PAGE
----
The budget of the films also differed enormously: while the expensive one Patton was filmed with great logistical effort in six countries (including Spain and Morocco) MASH on a studio lot in California. Altman wanted to achieve camaraderie among the actors, and so some of them even lived in the hospital tents that had been set up. “It was a very crazy camp. It was a very mad set. Robert Altman allowed us to be foolish, ”recalled actor Tom Skerritt, who played the role of Duke. In addition, the filming location had been devastated by storm and rain shortly before and looked a bit like a jungle landscape. Altman: "We did everything to diffuse this and make it dirty". Altman had his cameraman Harold E. Stine use fog filters to make the image look even more blurred. The director's strategy was to stay under budget and not attract too much attention from studio executives in order to get away with the film, so to speak; an ally was producer Ingo Preminger, who always supported Altman. But it was not entirely without attention, as Altman continues in the audio comment: The studio bosses saw the dailies of the film and commented that the soldiers looked too dirty. The order: The uniforms should appear cleaner. Halfway through both films, Altman learned that the studio had the Patton-Crew in Spain and criticized the soldiers in Patton looked too clean ...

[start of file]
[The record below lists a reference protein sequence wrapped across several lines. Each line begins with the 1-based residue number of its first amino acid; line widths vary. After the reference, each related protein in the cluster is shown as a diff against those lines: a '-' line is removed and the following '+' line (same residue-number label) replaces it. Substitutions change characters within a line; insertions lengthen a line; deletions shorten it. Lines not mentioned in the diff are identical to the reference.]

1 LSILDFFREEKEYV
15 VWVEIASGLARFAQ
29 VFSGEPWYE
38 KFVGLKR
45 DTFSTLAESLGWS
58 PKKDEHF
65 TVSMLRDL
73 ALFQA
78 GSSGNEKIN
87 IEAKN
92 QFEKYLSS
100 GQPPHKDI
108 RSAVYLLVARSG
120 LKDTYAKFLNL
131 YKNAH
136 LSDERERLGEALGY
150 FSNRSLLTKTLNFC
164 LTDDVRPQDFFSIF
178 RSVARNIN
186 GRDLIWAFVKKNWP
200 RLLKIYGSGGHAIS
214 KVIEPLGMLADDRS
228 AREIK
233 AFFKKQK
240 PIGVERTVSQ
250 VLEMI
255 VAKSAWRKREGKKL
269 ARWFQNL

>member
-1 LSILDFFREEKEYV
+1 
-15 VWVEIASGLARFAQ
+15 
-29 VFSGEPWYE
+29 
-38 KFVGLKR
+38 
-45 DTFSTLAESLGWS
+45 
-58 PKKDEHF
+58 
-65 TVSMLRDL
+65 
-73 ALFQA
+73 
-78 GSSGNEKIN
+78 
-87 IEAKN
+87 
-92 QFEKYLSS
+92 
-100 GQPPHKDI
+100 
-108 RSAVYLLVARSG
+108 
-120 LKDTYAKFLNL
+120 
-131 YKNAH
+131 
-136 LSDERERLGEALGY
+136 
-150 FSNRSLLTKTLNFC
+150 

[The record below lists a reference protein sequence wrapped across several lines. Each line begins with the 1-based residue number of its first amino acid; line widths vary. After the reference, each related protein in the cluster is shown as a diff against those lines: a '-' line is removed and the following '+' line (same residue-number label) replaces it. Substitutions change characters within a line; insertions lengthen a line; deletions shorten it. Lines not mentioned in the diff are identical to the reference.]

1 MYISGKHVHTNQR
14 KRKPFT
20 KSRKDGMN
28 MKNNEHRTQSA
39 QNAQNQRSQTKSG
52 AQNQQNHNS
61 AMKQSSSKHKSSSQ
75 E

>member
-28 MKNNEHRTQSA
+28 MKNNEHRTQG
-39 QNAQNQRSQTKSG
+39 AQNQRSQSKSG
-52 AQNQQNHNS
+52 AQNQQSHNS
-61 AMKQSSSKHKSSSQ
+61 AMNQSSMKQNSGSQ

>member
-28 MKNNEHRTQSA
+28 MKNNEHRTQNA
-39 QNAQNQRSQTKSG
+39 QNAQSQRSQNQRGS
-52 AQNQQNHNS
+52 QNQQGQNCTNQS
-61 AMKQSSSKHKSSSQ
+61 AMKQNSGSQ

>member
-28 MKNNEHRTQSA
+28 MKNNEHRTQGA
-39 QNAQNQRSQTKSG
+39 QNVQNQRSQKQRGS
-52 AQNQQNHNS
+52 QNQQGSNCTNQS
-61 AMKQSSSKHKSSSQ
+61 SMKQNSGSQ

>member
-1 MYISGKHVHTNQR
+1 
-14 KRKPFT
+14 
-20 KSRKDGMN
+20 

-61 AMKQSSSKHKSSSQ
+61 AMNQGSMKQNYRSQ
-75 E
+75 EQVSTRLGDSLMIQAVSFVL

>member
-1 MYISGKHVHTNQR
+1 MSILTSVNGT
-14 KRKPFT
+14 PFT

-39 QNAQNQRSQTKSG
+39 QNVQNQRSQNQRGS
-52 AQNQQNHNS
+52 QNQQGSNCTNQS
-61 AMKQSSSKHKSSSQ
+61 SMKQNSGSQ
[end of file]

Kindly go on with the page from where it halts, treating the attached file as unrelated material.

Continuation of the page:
While Patton Its budget is not hidden and its extensive running time of 170 minutes presents detailed war scenes (an impressive effort in times long before CGI), but the loss of human life is presented rather tame: Certainly, you see many soldiers falling, but almost no blood . At MASH In return, there are no war scenes to be seen, but there is an extremely high amount of blood in the operating room (Altman gave instructions to make the color of the blood as realistic as possible) - and the doctors make one joke after the other. For example, when Hawkeye is doing an amputation, he asks a nurse to scratch his nose, which he really enjoys. Not only the war is criticized here, but also the army as an institution - subservience to authority and patriotism anyway. Incidentally, the surgical scenes were almost cut because the studio was initially of the opinion that they could not be expected of the audience. When Zanuck watched the rough cut with his girlfriend and a couple of friends, however, it was precisely the women who said that these scenes had to stay in the film because they were the heart of MASH would form. Zanuck trusted the feeling of the younger generation, and the scenes stayed in the film. Speaking of editing: Altman only got the idea for the numerous loudspeaker announcements that structure the film at the very end, when it was time to edit the film.